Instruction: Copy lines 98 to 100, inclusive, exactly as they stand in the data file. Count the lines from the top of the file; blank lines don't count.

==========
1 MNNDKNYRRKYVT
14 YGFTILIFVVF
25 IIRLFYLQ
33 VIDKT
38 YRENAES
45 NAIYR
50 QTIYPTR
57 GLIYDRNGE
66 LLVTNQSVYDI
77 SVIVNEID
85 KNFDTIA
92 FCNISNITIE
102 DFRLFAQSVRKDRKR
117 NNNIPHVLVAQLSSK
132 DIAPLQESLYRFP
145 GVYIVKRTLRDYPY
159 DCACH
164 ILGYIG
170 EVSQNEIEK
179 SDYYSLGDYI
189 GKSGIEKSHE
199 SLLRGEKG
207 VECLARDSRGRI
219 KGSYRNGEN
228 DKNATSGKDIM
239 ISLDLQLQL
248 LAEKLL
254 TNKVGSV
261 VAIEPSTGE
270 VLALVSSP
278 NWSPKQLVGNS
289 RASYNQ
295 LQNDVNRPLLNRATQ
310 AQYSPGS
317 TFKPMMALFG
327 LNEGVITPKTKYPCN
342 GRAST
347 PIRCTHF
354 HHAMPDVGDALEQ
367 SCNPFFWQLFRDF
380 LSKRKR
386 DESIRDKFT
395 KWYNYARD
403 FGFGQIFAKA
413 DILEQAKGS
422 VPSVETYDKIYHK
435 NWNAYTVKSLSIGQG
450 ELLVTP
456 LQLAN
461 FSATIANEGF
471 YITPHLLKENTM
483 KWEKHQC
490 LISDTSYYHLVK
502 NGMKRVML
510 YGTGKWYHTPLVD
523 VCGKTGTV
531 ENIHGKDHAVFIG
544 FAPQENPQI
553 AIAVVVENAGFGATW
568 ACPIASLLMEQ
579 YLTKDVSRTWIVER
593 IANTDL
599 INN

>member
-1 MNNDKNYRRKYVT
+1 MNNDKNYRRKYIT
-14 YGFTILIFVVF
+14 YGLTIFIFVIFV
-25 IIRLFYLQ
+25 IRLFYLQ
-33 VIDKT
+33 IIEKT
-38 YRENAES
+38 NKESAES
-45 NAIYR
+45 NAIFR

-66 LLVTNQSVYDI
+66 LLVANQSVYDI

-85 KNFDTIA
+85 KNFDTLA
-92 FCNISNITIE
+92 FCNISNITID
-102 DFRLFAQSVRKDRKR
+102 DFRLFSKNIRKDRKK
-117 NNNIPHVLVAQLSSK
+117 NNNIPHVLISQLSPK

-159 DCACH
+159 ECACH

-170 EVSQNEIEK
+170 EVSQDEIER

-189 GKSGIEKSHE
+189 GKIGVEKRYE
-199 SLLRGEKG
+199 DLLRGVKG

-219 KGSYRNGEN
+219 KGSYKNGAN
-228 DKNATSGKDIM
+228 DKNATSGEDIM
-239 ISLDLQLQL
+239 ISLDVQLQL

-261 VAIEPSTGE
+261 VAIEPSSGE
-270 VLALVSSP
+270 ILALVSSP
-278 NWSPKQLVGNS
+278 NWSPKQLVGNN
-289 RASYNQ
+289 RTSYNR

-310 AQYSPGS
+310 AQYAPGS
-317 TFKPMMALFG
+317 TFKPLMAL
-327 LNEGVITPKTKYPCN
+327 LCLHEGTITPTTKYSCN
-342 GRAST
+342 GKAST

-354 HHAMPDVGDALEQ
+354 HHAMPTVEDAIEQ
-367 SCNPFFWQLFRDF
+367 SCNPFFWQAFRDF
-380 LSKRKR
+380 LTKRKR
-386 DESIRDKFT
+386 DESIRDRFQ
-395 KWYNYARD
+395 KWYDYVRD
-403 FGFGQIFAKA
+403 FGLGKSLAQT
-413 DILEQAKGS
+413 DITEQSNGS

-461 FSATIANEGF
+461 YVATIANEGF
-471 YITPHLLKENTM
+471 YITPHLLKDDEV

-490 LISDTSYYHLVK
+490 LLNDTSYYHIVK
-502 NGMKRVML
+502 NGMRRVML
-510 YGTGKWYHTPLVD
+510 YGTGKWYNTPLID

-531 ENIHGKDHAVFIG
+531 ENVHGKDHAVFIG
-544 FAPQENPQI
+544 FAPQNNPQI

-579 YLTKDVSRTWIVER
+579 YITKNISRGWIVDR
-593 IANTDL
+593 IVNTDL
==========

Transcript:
+228 DKNATSGEDIM
-239 ISLDLQLQL
+239 ISLDVQLQL